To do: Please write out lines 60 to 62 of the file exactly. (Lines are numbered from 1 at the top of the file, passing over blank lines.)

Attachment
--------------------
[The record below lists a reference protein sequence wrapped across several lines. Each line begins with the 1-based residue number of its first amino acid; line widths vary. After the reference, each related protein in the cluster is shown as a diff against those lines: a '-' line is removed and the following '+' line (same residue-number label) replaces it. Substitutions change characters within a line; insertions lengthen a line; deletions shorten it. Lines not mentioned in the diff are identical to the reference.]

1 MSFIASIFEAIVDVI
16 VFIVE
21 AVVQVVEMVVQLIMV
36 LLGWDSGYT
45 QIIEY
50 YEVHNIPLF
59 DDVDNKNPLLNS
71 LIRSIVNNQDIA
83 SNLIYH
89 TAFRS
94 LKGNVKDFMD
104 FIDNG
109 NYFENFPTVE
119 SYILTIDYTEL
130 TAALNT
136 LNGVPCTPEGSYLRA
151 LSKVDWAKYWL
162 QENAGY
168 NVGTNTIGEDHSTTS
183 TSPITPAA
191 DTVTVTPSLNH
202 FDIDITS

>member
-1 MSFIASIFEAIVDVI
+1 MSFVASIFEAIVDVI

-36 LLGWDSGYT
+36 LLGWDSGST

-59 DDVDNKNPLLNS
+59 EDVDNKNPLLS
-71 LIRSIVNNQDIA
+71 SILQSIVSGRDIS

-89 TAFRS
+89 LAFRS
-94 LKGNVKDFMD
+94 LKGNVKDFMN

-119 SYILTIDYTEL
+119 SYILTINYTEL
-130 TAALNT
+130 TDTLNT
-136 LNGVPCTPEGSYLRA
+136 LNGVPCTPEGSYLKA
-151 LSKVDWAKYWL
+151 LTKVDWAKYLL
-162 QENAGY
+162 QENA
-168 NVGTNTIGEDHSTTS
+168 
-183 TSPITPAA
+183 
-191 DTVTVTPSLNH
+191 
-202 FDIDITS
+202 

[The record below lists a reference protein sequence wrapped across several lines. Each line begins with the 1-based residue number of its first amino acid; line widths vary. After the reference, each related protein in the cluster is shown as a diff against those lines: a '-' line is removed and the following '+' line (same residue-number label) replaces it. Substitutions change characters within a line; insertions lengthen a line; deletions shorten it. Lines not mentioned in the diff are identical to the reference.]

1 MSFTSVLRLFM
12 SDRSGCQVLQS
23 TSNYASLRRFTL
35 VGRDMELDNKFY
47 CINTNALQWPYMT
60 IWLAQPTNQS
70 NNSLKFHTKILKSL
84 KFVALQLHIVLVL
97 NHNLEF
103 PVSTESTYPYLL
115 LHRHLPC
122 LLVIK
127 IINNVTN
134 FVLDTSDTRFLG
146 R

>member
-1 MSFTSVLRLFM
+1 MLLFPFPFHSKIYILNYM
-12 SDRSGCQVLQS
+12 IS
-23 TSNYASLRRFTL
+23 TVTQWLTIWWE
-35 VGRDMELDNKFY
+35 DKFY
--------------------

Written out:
47 CINTNALQWPYMT
60 IWLAQPTNQS
70 NNSLKFHTKILKSL